Resuming production as quickly as possible was crucial for mobile model maker Ugears, which has more than 200 employees, even in times of war.

“I think it’s important for Ukraine because it gives pride, and makes it clear that we are unbreakable, and that we can rise again, despite all the destruction,” said Robert Mikolaiev, head of engineering.

A birthday in a Borodyanka shelter

Borodyanka is about fifty kilometers from Kiev, and the most bombed city in the region. The residents of what remains of one of its ravaged neighborhoods have nothing left. Thousands of people have been displaced.

Some have found refuge in temporary accommodation centres, financed by Poland.

When we visit one of them, volunteers from The Food Foundation delivers goods to the community there. They surprise Tamara, one of the residents, with a bouquet of red roses.

“Today is my birthday,” says Tamara to Valérie Gauriat.

“A year ago we sat around a table, there was music. We shared pleasant memories. And now I don’t know what to remember. There is nothing to remember. We are just waiting for victory. We hope it will come soon, because we can’t take it anymore,” she concludes, her voice cracking.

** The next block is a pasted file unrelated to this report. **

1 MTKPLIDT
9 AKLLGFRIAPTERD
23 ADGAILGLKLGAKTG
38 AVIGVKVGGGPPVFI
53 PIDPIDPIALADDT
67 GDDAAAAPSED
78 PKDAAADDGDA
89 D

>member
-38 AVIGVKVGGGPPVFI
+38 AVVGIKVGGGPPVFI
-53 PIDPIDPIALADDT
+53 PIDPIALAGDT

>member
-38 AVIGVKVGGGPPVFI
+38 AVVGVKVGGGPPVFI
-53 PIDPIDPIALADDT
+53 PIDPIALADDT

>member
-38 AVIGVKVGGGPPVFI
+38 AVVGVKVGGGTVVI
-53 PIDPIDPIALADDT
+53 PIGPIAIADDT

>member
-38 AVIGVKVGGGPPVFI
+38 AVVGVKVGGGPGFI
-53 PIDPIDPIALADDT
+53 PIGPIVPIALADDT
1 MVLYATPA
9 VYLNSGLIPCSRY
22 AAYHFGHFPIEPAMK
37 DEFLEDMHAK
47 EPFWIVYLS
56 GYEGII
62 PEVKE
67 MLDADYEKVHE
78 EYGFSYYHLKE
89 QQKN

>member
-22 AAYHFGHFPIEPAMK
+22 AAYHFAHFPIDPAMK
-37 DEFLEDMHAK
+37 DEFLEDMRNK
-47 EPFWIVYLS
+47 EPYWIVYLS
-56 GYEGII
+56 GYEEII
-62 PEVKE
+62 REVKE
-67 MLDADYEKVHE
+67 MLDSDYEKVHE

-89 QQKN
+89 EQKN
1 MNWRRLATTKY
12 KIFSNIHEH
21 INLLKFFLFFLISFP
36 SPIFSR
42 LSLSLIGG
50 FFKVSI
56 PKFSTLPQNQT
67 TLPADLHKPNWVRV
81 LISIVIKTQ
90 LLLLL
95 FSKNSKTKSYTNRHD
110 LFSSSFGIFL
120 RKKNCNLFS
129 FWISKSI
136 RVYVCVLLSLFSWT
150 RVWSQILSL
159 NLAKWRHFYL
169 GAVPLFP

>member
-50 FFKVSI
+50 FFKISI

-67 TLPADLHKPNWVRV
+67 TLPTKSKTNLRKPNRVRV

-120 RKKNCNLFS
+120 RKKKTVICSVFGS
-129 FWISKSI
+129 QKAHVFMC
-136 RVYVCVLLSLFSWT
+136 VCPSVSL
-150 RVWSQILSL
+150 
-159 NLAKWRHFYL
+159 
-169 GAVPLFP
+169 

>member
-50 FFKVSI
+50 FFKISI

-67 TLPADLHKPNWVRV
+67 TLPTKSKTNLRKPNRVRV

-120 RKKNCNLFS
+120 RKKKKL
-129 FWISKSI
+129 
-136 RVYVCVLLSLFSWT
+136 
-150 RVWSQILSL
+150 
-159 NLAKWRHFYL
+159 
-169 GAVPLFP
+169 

Kharkiv: Equip the troops

Kharkiv, in northeastern Ukraine, witnessed months of intense fighting before the Ukrainian army forced Russian troops to withdraw completely from the region last September.

But it is a resistance that Ukraine’s second city has paid a high price for.

A few months later, tensions are still high in Kharkiv. About thirty kilometers from the Russian border, it continues to be under fire from Russian missiles.

Natalya Poniatovska is the manager of a workshop that has adapted to the war. She made women’s clothes before the war.

Now she and her team are putting their skills to the service of the Ukrainian army.

“Who would have thought we’d go from this, feathers and frills, to that, for the military?” she told Euronews.

Backpacks, bulletproof vests, cases for satellites or for solar panels, stretchers or thermal underwear are just some of the items that are made here to order and delivered to the front line.

“We make everything that serves the war, like these backpacks, for the Armed Forces battery charging stations – one station is mounted…in the bag,” Natalya explained.